I’ve held steadfast to most of the things I said in that drunken tirade that night after bowling, including maintaining my friendships with men. I am not a girly girl, and I never was. I’m a thinker more than a feeler and, partially because of this, I’ve struggled more trying to keep friendships with women than with men. Many women flat-out don’t get me, and I’ve accepted that. Men seem to appreciate my emotional reticence, my quippy, sarcastic retorts, and my no-nonsense attitude. Some of my male friends have been in my life for decades. Some I’ve met only recently. Some are people my husband has met. Some of them are relative strangers to him. I have male friends I communicate with weekly via text or email and others I see in person every few months at some public location where it’s acceptable for a married woman to associate with a man who is not her husband. Last night, for example, I enjoyed dinner with a male friend at a cool little taqueria in Denver where we sat at a community table and I decided that whoever invented the gourmet shrimp taco was the foodie equivalent of Einstein.

I know that accepting me as I am with my friendships not been easy for Steve, but he has muddled through it because he committed to doing so a million years ago before he knew what he was getting into and because he’s a man of his word. Because of Steve’s understanding, I’ve had exposure to conversations many married women don’t get to have. I continue to learn about the male perspective from multiple sources, and this has given me priceless knowledge about how to be a better human being, as well as a better partner. There is nothing like listening to your male friend talk about his failed marriage to help you see where you might be going wrong in your own. I’m grateful to my male friends for being honest with me about my shortcomings and for not telling me what I want to hear but what I need to hear. I continue to learn about the nature of communication (and miscommunication) and friendship through them. At the end of the day, Steve and I have new topics of conversation that have, as an unanticipated side benefit, created a level of intimacy between us I had not imagined was possible. We talk about our marriage. We talk about what is fair, what is difficult, and what is frightening because we have opened ourselves to what is fair, what is difficult, and what is frightening. We’re constantly negotiating our marital contract and figuring out how to make it better for both of us.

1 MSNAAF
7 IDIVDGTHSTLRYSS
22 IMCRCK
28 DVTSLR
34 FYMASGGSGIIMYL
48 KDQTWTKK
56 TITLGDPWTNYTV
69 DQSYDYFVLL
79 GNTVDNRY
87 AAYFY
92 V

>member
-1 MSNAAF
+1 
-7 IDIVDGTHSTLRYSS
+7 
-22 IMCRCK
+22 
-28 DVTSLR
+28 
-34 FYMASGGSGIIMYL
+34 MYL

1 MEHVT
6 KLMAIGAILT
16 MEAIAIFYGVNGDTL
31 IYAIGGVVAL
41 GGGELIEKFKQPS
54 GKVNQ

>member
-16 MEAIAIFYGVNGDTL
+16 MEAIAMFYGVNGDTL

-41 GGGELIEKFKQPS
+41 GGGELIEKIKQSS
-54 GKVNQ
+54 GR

Like Harry in When Harry Met Sally, Steve’s not entirely sure he trusts that men are capable of being just friends with women, but he’s willing to entertain my little experiment because he knows I am not going anywhere. I am as pragmatic as they come. I know there is no man out there who is better equipped to love me as I am than he is. I’m not going to discover a new true love over tacos or at a concert. There’s no such thing as a perfect match, but I’ve gotten as close as I could ever come with a guy who loves me enough to set me free when I need to feel like my own person. I’m far too intelligent to walk away from a deal like that and a husband like Steve.